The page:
A: The answer would be Saudi Arabia, as I expected difficulties that would hinder my work. It was a good experience and I felt that nothing stood in my way. I made enquiries about the post-bombing period, the status of residential complexes, Arab and foreign residents, and the measures taken by the government and the ministry of interior regarding security. In addition, I have discussed social and humane topics and covered Saudi football. I have also conducted research into the Saudi ‘Thowb’ that is worn by men. Even in Syria, I think that the situation was more difficult. The two countries have been highlighted in our English-speaking channels. This encourages more reporters to be sent to these countries in light of more freedom for the press.

Q: You present Arabic material in English; to what extent is the non-Arab audience interested in this material?

A: What takes place in the Middle East is of interest to the whole world. It is true that the Western audience is not interested in the details that the Arab audience is interested in; however, I follow up on how they receive the material that I present whether through the local channel in London or the international channel. In addition, I pay attention to the comments. I am not a stranger to the Western audience since my mother is British and I know how Europeans think. Furthermore, I understand the mechanism of action to deliver the idea. I am pleased when I think about the people who listen to me in London whilst having breakfast and I know that I have listeners in the US as well.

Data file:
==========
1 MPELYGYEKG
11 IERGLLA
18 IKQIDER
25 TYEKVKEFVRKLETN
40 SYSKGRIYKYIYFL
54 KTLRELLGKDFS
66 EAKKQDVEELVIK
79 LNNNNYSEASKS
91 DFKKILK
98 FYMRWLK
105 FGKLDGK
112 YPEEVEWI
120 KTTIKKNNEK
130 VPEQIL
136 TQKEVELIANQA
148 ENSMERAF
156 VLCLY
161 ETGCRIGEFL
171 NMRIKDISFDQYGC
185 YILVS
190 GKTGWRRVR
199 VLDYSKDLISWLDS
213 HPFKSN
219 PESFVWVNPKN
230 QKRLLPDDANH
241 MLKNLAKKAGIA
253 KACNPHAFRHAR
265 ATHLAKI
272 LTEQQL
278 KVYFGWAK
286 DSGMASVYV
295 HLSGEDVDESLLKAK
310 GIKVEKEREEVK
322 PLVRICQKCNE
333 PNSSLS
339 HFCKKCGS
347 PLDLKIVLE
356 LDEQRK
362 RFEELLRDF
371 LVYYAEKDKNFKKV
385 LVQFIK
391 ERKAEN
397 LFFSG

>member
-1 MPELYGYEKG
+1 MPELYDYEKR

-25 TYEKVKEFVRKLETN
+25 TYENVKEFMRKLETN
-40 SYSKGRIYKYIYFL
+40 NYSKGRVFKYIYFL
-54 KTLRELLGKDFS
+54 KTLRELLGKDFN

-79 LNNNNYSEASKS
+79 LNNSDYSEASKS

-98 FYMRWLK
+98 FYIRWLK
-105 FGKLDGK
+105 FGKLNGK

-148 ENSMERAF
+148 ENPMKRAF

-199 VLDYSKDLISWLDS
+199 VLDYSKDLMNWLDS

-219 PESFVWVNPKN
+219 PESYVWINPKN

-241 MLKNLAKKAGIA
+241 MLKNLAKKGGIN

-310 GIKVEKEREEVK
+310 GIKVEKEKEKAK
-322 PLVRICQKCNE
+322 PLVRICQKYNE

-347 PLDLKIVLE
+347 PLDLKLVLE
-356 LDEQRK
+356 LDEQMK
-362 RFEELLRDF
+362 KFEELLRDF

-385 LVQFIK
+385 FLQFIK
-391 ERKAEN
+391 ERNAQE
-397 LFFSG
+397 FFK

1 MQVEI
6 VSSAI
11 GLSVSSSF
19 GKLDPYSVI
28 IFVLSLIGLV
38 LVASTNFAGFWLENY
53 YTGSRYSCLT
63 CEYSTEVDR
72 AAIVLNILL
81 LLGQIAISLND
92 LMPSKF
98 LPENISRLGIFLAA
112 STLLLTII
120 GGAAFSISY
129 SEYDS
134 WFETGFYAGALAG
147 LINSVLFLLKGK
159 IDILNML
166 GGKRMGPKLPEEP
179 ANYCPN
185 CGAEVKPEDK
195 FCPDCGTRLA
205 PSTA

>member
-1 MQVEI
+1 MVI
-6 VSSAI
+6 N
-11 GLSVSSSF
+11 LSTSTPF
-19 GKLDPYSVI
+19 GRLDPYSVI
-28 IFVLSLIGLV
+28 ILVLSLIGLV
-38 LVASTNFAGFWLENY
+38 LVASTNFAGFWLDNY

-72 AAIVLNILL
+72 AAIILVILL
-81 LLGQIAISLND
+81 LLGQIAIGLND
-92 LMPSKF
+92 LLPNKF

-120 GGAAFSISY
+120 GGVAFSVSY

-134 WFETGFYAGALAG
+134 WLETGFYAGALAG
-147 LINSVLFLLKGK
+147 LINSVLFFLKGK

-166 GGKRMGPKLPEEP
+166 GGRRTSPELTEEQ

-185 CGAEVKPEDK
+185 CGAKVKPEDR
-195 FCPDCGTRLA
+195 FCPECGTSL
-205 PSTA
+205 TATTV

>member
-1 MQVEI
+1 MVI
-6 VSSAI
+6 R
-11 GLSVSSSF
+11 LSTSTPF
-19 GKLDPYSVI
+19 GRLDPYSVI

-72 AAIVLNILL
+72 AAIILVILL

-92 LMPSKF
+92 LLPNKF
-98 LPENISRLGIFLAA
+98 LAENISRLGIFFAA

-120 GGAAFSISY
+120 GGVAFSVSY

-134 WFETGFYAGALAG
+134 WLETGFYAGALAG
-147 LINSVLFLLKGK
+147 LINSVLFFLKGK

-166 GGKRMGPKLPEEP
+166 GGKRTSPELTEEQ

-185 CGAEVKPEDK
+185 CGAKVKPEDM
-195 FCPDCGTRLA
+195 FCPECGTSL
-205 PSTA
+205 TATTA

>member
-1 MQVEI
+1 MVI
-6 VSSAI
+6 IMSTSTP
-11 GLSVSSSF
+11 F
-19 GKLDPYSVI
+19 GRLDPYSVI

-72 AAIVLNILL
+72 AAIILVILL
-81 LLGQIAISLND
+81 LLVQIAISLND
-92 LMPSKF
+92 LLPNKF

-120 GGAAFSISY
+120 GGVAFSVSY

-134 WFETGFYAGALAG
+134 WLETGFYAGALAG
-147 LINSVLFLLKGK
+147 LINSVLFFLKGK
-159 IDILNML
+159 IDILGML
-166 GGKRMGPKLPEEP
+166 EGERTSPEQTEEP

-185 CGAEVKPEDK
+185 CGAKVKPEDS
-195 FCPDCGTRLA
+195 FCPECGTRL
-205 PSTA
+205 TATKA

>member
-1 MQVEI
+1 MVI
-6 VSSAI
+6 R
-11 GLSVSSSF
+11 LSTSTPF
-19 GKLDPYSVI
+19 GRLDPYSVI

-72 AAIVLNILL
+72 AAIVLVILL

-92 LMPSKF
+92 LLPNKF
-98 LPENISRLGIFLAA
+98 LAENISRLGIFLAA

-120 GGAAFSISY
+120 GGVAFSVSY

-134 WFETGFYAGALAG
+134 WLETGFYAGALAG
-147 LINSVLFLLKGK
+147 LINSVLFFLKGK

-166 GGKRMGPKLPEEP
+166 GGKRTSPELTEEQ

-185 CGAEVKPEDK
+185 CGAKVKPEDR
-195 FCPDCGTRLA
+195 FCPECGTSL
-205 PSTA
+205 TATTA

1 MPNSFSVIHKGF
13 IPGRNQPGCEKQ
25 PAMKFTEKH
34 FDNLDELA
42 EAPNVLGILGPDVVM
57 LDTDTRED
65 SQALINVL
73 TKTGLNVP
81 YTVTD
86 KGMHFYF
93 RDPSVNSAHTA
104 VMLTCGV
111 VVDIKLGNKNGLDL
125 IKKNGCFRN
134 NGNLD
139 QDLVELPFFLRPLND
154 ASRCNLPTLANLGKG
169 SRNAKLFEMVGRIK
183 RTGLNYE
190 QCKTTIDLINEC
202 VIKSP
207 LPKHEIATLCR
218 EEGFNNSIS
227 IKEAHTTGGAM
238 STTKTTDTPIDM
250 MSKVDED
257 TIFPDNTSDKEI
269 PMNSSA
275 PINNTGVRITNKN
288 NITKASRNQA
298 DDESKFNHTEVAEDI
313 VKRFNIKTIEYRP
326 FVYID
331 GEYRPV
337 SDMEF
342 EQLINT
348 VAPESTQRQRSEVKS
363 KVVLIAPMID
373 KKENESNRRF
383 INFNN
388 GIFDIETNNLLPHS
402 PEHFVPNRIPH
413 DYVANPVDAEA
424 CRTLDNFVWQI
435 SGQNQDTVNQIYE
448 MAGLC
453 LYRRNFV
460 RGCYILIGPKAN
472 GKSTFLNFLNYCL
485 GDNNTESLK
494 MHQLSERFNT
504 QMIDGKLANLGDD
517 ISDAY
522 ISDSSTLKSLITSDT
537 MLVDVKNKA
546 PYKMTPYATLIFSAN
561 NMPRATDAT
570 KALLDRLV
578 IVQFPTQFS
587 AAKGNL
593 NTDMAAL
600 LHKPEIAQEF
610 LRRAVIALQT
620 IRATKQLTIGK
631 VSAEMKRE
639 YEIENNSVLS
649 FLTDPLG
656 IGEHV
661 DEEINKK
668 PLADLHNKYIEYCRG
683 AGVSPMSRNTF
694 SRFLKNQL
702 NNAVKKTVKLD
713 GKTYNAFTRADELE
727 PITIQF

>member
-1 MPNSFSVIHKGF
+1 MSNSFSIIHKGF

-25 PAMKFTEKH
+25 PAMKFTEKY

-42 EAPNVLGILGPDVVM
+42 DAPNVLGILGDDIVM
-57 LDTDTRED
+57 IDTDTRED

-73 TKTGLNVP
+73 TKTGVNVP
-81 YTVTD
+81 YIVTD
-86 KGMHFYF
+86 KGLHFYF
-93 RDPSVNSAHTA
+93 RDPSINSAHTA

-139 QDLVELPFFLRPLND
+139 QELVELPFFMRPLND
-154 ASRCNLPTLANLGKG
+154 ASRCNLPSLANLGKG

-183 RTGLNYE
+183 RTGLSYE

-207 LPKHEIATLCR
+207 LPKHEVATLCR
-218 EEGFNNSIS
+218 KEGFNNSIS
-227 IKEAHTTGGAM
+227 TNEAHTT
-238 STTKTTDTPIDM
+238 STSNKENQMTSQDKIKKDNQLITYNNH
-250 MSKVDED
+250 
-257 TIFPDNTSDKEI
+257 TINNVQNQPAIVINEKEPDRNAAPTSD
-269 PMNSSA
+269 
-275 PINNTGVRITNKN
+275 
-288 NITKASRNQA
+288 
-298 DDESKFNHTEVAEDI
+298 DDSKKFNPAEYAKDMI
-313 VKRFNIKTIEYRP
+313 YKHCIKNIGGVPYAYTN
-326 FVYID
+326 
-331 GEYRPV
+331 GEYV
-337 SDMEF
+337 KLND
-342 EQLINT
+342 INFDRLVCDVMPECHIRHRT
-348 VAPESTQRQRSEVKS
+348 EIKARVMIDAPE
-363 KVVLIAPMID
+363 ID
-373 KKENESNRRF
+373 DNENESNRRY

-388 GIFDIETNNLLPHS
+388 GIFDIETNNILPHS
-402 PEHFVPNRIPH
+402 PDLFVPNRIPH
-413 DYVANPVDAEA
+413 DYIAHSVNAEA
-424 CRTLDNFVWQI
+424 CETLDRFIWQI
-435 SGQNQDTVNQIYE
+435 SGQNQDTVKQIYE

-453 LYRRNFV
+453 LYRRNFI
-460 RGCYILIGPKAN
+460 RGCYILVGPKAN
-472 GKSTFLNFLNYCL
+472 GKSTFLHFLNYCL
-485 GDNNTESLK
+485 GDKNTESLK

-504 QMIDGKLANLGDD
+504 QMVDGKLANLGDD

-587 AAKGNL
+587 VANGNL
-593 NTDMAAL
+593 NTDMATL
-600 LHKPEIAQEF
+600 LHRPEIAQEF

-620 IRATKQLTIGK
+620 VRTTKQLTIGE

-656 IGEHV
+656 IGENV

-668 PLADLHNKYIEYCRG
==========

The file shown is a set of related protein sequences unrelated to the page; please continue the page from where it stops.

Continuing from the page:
Q: You have reported for BBC radio and television; which do you prefer?

A: Each means has its peculiarity. There is more pressure in television in the volume of work. I like working in radio a great deal. However, I feel more relaxed with live television broadcast. In addition, I like the assortment of topics on the radio and preparation involved.

Asharq Al-Awsat

Asharq Al-Awsat

Asharq Al-Awsat is the world’s premier pan-Arab daily newspaper, printed simultaneously each day on four continents in 14 cities. Launched in London in 1978, Asharq Al-Awsat has established itself as the decisive publication on pan-Arab and international affairs, offering its readers in-depth analysis and exclusive editorials, as well as the most comprehensive coverage of the entire Arab world.